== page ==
For DeLucci and others, lamination seems to transport them back to their school days. When you had something laminated, maybe a certificate, “it felt kind of like a step up, like bougier than the average piece of paper,” said Sam Levin, a Vancouverite and former teacher who now works with educational apps.
According to Skreland and Steen-Johnson, lamination was invented in 1936 by an American engineer named William Barrow. “It was part of the plastic revolution,” said Katie Day Good, a professor at Miami University in Ohio who studies educational technology. Originally it was thought that archivists and preservationists might have the most use for it, and they did for a time, until they realized that it was actually a pretty terrible preservation technique for original documents. Meanwhile, Good said lamination caught on in schools because of a larger movement in education in the 20th century: “Going back to the first decades of the 20th century, educators were interested in incorporating new visual media into their lessons,” she said. “The idea was rejecting 19th-century approaches to education, which really emphasized reading and rote learning and recitation and things like that.”
“There was a time technologically where lamination made it possible for any teacher to create a really nice and durable classroom experience,” said Roberta Lenger Kang, director of the Center for Professional Education of Teachers at Teachers College. Before going into higher education, Kang taught high school English, and she said she noticed this was especially true during those years: “In the ‘90s and early 2000s, there was more of an acknowledgement that your learning environment matters, how your room is organized matters.” Like many schools, the one where Kang worked in early on had an industrial-sized laminator for faculty use. Over the years, these machines have initiated many a teacher into the cult of lamination.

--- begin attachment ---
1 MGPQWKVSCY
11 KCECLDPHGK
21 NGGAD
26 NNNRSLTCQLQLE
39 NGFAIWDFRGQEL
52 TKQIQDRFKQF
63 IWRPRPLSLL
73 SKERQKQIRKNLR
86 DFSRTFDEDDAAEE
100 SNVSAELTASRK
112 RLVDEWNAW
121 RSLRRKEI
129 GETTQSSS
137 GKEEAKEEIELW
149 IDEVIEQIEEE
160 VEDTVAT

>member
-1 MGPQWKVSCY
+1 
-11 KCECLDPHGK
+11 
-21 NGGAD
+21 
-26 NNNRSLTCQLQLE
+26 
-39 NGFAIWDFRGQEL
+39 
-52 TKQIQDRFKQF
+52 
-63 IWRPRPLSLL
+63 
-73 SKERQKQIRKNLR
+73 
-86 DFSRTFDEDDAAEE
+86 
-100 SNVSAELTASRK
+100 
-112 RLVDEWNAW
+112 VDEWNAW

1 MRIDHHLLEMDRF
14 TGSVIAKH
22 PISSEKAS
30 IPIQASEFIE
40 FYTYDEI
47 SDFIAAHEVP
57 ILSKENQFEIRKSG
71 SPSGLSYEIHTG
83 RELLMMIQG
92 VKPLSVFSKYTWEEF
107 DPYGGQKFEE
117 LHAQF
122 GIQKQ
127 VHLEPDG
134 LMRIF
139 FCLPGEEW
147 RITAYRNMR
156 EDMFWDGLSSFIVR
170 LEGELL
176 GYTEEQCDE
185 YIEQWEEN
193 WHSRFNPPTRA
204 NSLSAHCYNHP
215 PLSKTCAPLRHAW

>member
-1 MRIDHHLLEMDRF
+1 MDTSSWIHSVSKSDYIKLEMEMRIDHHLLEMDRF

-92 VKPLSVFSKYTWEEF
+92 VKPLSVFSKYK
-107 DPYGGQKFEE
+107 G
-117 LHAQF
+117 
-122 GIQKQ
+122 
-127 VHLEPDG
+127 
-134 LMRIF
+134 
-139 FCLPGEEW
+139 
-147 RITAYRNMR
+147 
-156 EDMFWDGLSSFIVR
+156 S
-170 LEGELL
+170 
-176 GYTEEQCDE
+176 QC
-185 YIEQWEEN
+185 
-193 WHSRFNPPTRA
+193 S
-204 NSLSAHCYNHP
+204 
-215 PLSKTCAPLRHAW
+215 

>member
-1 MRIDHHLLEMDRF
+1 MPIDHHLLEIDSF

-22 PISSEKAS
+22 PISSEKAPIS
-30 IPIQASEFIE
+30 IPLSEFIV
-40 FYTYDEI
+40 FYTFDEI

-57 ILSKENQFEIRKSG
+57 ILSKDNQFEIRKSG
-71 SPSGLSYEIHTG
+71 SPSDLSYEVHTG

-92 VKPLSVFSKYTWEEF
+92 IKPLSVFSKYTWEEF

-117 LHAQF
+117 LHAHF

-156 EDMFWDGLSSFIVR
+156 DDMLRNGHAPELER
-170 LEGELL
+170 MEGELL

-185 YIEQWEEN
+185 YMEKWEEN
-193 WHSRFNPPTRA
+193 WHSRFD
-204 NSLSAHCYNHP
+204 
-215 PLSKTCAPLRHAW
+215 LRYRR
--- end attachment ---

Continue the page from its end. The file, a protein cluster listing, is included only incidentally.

When Mathis was a student-teacher, “I think that was the first time I was ever shown a laminating machine and told, ‘Go ahead, you can laminate whatever you want.’ That was very exciting,” she said. The most common things to laminate tend to be classroom decorations and resources for students, sometimes called “manipulatives”—things teachers might want to reuse year after year.
“The big laminator, the school laminator, that was just so satisfying,” Levin recalled. “Because you could feed truly hundreds of pieces of paper into it, and it would really quickly laminate things for you. And let me tell you, the glide of the scissors on lamination when you’re done to cut it off is like the most satisfying thing ever.”
“You get into a school setting, and everyone’s printing and laminating resources,” said Sarah Weston, a teacher and assistant principal in Australia who goes by @giftedandtalentedteacher on Instagram, where she has 78,000 followers. “There wasn’t any training or anyone who said to me that you had to laminate. It was just the status quo. And it was just how teachers did it.”